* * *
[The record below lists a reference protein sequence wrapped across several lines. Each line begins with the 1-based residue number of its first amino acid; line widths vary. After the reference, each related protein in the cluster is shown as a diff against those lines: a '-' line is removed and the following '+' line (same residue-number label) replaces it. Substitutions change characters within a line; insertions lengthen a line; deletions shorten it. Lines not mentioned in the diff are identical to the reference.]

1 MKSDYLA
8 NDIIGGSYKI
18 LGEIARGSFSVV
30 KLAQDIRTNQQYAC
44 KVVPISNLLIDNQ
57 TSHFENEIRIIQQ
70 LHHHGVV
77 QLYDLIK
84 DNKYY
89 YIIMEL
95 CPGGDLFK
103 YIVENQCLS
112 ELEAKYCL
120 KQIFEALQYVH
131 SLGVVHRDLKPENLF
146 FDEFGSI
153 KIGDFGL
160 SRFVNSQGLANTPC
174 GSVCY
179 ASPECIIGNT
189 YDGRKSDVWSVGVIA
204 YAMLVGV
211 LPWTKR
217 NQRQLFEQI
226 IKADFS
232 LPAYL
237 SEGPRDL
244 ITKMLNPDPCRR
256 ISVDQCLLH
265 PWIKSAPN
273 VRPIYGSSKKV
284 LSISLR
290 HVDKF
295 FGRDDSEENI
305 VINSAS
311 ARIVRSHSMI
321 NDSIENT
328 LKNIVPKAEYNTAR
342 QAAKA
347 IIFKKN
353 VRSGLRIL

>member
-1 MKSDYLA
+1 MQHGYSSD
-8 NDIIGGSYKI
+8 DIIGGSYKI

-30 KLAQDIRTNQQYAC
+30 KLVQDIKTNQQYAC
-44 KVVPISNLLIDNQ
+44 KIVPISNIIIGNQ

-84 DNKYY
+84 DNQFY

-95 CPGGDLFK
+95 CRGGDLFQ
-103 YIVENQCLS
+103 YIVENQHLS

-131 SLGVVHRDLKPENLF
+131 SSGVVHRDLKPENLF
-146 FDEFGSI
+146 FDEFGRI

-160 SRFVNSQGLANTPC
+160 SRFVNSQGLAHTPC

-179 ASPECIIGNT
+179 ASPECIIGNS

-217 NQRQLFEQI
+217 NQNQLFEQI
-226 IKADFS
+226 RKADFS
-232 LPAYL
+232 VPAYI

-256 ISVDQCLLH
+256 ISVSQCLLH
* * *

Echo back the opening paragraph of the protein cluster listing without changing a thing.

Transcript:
[The record below lists a reference protein sequence wrapped across several lines. Each line begins with the 1-based residue number of its first amino acid; line widths vary. After the reference, each related protein in the cluster is shown as a diff against those lines: a '-' line is removed and the following '+' line (same residue-number label) replaces it. Substitutions change characters within a line; insertions lengthen a line; deletions shorten it. Lines not mentioned in the diff are identical to the reference.]